It may sound simple, but I just want to be happy and healthy. What more can we ask for?

What would people be surprised to learn about you?​

I think people would be surprised, or maybe they wouldn’t be surprised, that I talk to the birds. I mean I whistle at them. I like to confuse the ones that perch on my fire escape. I’m not trying to confuse them, but they get confused.

Follow her on Instagram

Taylor Foster – Heaven Sent

Born in Miami, Taylor Foster was scouted when she was just thirteen years old. She has walked the runways of Milan, New York, Paris and London for top designers and has appeared in international editions of Vogue, W, ELLE, Harper’s Bazaar, Marie Claire, Glamour, Cosmopolitan, i-D and Vanity Fair.

I called Taylor and talked about modeling, motherhood and her passion for the culinary arts.

I thought it would be best to start at the beginning. You were raised in Florida, is that right?

I was born and raised in Miami, oddly enough for a freckly red-head. Every time I say that, even people who I’ve worked with for years, look at me and are like, “that is the last thing I would expect”.

But yeah, I grew up there and people are always surprised by that. I remember I was about 13 and I walked to the corner stationery store. I was in there and this woman walked up to me and gave me her card. She was from Ford Models.

Were you familiar with the industry? Typically a lot of people approached are reluctant or suspicious because they don’t know much about the industry.

I didn’t know tons about the industry but I knew enough that I recognized the name Ford and I knew that she was legit even though I was still a little freaked out by it. I remember I went home and I told my mom, who had a brief stint in the modeling world in the sixties.

How did that conversation go with your mom?

She had some bad experiences as a model but I remember she told me that if I was interested then I should check it out.  She always kind of let me do whatever I wanted.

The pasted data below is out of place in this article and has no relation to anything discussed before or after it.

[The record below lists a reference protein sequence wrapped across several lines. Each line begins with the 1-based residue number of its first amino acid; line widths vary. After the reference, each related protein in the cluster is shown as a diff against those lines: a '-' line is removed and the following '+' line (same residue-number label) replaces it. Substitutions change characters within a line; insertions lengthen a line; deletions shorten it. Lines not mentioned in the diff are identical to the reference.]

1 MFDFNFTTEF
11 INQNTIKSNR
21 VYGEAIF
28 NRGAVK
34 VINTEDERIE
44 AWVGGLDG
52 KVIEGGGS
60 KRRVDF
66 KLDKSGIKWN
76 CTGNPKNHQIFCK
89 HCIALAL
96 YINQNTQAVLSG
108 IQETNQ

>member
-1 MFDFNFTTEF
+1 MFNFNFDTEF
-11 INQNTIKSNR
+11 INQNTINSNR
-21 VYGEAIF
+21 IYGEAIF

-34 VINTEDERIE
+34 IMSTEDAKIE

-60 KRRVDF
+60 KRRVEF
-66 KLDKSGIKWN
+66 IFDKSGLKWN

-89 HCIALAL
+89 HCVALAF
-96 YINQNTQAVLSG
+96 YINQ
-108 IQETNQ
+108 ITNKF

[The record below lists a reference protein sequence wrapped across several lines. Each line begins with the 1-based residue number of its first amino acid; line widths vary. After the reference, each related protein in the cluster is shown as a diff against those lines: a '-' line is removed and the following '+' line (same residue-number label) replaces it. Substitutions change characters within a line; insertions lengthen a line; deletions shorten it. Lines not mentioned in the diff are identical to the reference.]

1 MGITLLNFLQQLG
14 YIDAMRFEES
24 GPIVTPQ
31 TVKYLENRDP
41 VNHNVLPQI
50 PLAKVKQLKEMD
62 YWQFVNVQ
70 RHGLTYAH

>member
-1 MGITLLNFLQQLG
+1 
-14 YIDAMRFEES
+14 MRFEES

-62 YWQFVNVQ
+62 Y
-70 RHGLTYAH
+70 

What happened next?

I had an older sister I dragged along with me and the agency signed us both. I remember my first shoot ever was with her. I wish I had those pictures but I never saw them. I don’t even remember what it was for.  I modeled a little bit and then I went to boarding school in Switzerland. I remember I gained a little weight when I was away and when I came back my agent sat me down and told me to lose weight. I was like forget it so I didn’t do anything with it for a few years.

How did that conversation go down with your agent?

I just remember thinking I’m not going to do that. I felt fine the way that I was. I mean, thankfully I didn’t get all crazy about it.

Many girls at that age are so impressionable and influenced by the media. I think it’s great that you were able to be so confident and knew your value at such a young age.

I just had a very strong sense of self.  Maybe it was the way I was raised,  I don’t know. It didn’t feel like some ultimate thing that I needed to aspire to. It wasn’t a big deal for me to walk away from it. It just made sense and that was it. I finished high school and then I went to a year of college and then I decided to go to culinary school.  At the time, there was a waiting list to get into the culinary school that I wanted to go to.

I had applied to a couple of programs and I wanted to travel. I remember I went back to Miami and thought maybe I should try the modeling thing again as a ticket to travel. I walked into a different agency in Miami Beach and I met with someone and he turned me away. As I was walking out the door, another agent came after me and told me the other agent didn’t know what  he was talking about. I just wanted to  go to Europe so then off I went and I lived in Milan and Paris. I did some shoots for ELLE and things like that and they kept trying to draw me back into the business. I didn’t want to do it anymore.